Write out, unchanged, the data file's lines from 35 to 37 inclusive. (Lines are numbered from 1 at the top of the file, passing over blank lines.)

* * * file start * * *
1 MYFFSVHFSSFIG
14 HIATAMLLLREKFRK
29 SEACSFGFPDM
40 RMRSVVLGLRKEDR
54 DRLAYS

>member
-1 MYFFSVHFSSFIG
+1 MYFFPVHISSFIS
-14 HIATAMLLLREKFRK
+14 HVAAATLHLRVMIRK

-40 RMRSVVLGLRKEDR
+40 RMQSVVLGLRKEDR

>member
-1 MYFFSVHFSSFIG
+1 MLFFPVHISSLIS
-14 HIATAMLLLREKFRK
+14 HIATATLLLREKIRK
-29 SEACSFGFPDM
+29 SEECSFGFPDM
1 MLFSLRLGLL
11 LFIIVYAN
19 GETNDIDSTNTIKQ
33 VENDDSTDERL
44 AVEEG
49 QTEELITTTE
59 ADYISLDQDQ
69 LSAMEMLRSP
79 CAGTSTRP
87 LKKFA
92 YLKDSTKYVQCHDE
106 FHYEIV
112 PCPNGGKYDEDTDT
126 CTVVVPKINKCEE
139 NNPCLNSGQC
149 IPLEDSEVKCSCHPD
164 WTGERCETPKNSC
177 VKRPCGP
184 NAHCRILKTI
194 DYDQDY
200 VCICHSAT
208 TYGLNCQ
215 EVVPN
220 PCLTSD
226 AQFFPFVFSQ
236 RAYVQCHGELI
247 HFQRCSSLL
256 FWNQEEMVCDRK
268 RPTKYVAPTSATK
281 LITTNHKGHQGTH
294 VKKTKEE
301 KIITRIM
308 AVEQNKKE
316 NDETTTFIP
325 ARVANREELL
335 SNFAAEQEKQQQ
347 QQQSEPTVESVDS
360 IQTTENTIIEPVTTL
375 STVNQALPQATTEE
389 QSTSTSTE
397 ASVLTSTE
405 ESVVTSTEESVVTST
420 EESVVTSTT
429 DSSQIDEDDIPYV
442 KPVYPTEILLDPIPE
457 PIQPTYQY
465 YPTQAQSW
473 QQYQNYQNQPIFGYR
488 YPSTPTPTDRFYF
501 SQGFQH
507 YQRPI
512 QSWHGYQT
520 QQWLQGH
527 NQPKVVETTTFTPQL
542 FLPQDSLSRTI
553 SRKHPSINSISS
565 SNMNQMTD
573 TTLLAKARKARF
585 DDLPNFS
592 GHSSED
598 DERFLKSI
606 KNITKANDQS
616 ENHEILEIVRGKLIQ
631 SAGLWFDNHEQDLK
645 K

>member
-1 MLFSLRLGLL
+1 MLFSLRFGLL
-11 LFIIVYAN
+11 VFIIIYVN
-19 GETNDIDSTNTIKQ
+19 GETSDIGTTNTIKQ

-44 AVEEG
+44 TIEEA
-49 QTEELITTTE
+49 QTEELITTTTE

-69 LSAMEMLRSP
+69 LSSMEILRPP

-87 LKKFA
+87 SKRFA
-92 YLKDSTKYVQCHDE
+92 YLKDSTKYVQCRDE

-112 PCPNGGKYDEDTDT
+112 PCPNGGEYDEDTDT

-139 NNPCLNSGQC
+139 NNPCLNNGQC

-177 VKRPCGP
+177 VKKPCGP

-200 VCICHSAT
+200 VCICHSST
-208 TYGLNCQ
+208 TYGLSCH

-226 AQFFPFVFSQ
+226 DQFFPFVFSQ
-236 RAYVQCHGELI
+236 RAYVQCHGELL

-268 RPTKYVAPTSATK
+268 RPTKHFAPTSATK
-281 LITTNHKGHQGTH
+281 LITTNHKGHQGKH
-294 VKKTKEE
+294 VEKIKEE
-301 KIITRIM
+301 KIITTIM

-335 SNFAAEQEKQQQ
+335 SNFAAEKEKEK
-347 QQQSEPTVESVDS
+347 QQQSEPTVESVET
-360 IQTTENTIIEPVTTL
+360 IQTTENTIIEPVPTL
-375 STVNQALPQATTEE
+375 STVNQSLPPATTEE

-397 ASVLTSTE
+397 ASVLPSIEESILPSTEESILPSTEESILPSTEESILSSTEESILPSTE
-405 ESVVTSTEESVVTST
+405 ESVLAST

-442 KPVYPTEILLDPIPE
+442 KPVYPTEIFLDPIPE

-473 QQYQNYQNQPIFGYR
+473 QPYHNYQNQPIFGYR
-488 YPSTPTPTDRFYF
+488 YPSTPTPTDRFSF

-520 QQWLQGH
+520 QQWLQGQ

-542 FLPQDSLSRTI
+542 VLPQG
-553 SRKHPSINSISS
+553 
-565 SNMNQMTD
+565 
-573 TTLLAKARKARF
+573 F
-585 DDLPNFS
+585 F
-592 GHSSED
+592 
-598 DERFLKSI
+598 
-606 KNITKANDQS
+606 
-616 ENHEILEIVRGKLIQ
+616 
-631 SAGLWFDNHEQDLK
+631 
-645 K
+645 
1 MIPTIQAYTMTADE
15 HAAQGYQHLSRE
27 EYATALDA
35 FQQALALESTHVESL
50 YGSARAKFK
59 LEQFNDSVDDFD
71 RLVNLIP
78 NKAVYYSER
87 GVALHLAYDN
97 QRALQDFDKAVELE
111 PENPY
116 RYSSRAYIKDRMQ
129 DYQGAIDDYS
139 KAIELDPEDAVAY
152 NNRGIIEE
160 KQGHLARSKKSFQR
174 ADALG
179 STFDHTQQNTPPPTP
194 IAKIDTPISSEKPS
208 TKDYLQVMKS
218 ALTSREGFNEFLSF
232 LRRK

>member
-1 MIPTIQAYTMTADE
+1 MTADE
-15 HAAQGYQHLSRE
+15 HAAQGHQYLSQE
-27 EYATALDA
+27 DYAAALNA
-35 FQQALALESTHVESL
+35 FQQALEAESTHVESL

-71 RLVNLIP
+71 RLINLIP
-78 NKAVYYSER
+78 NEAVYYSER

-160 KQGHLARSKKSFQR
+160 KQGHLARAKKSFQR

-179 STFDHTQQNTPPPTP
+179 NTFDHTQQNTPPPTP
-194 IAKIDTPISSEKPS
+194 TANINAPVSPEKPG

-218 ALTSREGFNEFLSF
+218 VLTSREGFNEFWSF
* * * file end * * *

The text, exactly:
149 IPLEDSEVKCSCHPD
164 WTGERCETPKNSC
177 VKRPCGP